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How to be exceptional

You’re on the start line waiting for the starting pistol, or you’re about to make your speech, sing your song, perform on stage, walk down the aisle, take an exam, take a penalty, impress at your job interview or speak at the team meeting, and suddenly, all of your talents and skills seem to disappear.

You freeze, unable to create a coherent sentence in your mind. Your body feels weird and you want to run for the door. It feels as though everyone is watching you and judging you and waiting for you to do your thing and your mind goes completely blank.

You know you can do this but right now, all you can feel is panic rising and your thoughts are swooshing round your head so quickly that you can’t catch them.

You’ve got stage fright, in its debilitating, confusing and panic-inducing glory. To give it its proper name, you have performance anxiety.

Performance anxiety can be debilitating and affect confidence and ability

You’re not alone, it is estimated that 40% of adults experience performance anxiety on a regular basis. And you’re in good company too, those affected include actors, musicians, sports stars and celebrities.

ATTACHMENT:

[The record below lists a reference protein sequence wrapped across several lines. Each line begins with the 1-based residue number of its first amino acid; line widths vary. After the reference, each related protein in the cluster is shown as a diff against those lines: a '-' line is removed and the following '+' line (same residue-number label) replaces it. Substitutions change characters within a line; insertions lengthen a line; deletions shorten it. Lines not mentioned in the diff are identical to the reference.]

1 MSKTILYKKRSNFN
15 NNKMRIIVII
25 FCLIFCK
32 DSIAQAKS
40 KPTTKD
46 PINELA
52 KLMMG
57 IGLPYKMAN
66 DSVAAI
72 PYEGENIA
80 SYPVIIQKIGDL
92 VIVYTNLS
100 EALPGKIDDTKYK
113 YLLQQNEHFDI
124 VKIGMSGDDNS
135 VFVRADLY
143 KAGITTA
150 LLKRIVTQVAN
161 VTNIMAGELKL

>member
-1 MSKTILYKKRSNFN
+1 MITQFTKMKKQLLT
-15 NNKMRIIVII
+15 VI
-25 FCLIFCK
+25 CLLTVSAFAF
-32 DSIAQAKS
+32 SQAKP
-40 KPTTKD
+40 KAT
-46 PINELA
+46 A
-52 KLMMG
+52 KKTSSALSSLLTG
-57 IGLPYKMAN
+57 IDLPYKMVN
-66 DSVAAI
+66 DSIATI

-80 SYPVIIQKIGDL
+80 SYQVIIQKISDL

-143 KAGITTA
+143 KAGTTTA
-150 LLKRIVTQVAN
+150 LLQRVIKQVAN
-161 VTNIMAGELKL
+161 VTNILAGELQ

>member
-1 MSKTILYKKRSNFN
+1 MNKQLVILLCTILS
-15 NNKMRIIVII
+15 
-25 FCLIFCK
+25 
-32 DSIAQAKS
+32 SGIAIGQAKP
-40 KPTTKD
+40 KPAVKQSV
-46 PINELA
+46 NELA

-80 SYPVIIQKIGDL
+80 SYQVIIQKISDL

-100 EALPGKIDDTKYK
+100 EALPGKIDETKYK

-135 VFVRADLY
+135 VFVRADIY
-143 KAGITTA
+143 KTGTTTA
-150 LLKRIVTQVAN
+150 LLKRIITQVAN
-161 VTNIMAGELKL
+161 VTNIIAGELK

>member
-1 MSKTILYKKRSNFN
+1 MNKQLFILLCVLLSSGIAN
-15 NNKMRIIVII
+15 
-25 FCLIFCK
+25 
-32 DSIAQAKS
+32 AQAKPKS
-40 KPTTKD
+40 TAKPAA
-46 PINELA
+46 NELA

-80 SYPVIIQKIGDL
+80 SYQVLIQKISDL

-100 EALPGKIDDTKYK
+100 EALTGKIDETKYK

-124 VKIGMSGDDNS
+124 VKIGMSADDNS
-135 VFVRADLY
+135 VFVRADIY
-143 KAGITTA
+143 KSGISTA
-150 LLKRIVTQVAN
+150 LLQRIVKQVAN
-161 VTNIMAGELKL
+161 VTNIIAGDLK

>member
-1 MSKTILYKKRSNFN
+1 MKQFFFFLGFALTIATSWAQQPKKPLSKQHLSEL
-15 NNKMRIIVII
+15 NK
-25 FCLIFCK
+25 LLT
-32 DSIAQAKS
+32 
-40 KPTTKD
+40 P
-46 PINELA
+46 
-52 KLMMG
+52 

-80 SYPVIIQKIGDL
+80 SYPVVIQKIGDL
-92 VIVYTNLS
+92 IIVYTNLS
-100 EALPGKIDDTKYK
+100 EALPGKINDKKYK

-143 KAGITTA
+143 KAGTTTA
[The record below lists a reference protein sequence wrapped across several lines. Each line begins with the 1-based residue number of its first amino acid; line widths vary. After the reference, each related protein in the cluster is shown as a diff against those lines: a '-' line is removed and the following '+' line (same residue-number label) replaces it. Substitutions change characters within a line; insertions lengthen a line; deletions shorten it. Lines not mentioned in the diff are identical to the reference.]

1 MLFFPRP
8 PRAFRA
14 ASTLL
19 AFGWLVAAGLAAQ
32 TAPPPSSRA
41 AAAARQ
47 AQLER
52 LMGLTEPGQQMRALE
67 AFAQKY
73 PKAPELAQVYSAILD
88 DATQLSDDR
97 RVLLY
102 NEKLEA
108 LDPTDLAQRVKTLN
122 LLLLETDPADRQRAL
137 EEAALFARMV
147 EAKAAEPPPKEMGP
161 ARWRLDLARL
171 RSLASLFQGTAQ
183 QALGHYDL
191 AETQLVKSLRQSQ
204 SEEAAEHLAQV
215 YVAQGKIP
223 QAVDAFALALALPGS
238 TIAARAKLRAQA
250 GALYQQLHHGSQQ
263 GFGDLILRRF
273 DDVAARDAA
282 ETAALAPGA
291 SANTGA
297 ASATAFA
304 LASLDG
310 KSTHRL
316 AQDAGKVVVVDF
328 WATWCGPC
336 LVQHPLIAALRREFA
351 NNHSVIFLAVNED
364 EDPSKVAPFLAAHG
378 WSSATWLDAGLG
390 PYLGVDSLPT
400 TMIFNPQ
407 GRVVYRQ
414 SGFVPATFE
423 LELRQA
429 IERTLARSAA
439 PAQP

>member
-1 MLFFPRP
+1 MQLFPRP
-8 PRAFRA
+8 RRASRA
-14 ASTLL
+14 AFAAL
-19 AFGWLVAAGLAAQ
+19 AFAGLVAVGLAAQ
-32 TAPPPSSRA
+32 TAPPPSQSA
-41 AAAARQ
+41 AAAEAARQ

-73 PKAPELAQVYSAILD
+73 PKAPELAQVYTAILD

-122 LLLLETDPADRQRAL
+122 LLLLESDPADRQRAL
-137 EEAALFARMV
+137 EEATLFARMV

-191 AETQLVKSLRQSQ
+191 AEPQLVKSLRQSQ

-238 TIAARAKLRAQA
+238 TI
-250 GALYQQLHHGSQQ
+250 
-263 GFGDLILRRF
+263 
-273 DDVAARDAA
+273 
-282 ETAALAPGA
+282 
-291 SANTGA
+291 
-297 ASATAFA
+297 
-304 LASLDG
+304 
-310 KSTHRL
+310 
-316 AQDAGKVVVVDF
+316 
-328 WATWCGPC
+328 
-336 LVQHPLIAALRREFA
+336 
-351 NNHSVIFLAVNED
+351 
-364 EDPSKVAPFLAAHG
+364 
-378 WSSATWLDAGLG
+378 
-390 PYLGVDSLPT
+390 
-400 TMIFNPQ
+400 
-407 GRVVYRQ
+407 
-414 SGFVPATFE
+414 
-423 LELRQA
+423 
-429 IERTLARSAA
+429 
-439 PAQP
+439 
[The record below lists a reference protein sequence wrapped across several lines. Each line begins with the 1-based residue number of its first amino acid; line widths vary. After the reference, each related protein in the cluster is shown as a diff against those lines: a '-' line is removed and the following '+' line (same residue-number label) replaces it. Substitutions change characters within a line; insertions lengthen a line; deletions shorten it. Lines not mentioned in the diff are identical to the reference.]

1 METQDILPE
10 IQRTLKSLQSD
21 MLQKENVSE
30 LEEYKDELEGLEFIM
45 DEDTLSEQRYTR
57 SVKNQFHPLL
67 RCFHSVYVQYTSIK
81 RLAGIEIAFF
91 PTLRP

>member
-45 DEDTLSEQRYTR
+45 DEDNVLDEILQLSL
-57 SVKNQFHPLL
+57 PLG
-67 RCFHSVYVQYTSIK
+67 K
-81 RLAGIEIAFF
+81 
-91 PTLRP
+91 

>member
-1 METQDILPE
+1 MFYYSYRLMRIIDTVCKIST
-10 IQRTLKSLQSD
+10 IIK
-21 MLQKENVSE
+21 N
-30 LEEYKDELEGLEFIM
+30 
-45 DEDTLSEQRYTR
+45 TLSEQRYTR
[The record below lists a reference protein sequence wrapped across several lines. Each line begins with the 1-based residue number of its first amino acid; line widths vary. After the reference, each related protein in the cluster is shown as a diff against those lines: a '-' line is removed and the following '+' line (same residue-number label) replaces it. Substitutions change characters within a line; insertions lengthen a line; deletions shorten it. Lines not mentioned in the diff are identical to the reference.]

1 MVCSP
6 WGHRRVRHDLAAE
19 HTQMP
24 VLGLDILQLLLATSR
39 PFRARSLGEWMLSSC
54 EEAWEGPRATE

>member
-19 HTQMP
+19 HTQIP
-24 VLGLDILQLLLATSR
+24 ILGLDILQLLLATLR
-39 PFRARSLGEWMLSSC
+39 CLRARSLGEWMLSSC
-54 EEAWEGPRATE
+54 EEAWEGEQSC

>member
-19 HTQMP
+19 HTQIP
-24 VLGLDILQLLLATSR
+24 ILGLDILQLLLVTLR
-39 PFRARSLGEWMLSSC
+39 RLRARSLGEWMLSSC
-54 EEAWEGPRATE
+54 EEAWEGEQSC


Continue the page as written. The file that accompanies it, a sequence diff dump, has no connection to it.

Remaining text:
I worked with a national level rugby player who was so anxious about his performance on the pitch, that he would vomit several times in the hours before every single game. I’ve worked with stage performers who paced around backstage for hours before each show, even though they would appear on stage wearing an enormous character costume and be unrecognisable as themselves to the children in the audience.

Some level of nerves or anticipation before a performance is great. It keeps you on your toes and can help you to raise your game. When it tips over though, it can spell disaster. All of the training, preparation and practice is for nothing if you can’t bring your best game when it matters.